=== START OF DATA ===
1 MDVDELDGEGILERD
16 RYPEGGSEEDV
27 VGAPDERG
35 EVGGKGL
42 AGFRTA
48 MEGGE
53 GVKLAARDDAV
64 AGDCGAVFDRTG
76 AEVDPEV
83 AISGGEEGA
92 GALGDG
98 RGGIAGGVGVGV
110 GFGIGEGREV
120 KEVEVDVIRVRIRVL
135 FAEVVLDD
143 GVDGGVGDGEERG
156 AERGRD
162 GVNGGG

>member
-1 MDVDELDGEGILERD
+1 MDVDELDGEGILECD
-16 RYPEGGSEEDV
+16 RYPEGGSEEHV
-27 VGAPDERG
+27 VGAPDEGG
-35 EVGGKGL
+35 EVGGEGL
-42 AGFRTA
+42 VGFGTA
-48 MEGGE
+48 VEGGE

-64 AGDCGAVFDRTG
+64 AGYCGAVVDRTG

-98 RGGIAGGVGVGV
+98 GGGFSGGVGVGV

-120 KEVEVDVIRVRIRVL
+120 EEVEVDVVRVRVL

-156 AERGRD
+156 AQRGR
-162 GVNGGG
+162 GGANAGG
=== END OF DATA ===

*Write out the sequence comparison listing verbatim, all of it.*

1 MDVDELDGEGILERD
16 RYPEGGSEEDV
27 VGAPDERG
35 EVGGKGL
42 AGFRTA
48 MEGGE
53 GVKLAARDDAV
64 AGDCGAVFDRTG
76 AEVDPEV
83 AISGGEEGA
92 GALGDG
98 RGGIAGGVGVGV
110 GFGIGEGREV
120 KEVEVDVIRVRIRVL
135 FAEVVLDD
143 GVDGGVGDGEERG
156 AERGRD
162 GVNGGG

>member
-1 MDVDELDGEGILERD
+1 MDVDELDGEGILECD
-16 RYPEGGSEEDV
+16 RYPEGGSEEHV
-27 VGAPDERG
+27 VGAPDEGG
-35 EVGGKGL
+35 EVGGEGL
-42 AGFRTA
+42 VGFGTA
-48 MEGGE
+48 VEGGE

-64 AGDCGAVFDRTG
+64 AGYCGAVVDRTG

-98 RGGIAGGVGVGV
+98 GGGFSGGVGVGV

-120 KEVEVDVIRVRIRVL
+120 EEVEVDVVRVRVL

-156 AERGRD
+156 AQRGR
-162 GVNGGG
+162 GGANAGG